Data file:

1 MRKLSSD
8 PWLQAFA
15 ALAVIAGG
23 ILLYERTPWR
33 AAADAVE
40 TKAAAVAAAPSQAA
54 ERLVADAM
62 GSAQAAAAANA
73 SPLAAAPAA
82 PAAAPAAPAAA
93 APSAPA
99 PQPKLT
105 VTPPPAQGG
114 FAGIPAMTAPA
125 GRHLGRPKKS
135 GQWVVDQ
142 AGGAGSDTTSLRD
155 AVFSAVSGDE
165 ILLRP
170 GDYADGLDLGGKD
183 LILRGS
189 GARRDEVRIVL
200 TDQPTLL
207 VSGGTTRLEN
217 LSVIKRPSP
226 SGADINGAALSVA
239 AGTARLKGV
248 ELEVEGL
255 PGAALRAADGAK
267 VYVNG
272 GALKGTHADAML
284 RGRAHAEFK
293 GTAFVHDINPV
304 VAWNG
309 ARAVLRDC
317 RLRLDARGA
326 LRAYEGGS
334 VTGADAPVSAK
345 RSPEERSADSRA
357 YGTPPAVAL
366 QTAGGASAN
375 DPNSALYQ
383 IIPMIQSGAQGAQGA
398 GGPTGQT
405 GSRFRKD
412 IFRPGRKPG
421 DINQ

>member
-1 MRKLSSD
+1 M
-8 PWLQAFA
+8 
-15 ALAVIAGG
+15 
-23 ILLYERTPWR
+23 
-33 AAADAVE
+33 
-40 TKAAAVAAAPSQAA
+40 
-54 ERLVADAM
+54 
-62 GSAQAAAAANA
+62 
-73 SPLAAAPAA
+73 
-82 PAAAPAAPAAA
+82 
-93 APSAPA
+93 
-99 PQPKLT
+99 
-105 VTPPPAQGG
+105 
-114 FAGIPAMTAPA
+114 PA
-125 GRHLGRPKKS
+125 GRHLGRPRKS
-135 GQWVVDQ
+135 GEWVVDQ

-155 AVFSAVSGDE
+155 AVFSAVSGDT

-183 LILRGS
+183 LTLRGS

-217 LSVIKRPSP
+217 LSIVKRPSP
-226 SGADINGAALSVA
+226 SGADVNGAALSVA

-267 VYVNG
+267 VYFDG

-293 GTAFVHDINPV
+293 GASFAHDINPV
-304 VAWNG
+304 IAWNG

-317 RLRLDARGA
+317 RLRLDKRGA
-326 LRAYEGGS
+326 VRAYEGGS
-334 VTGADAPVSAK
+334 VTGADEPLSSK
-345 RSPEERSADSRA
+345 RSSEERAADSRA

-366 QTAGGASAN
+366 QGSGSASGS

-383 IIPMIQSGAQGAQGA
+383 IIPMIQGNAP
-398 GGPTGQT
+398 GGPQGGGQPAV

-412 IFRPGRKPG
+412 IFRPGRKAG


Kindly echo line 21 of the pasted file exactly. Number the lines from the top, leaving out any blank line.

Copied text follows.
183 LILRGS